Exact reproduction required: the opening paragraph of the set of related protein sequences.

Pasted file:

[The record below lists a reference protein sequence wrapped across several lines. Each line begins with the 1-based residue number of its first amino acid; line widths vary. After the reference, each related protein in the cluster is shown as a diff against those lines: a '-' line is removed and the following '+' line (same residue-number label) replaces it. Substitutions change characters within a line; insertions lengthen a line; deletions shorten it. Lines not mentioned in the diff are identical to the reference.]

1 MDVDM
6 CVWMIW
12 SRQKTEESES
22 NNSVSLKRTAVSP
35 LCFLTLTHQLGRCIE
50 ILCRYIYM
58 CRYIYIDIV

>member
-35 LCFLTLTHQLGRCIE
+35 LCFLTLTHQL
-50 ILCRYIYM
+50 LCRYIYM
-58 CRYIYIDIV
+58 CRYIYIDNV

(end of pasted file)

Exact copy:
[The record below lists a reference protein sequence wrapped across several lines. Each line begins with the 1-based residue number of its first amino acid; line widths vary. After the reference, each related protein in the cluster is shown as a diff against those lines: a '-' line is removed and the following '+' line (same residue-number label) replaces it. Substitutions change characters within a line; insertions lengthen a line; deletions shorten it. Lines not mentioned in the diff are identical to the reference.]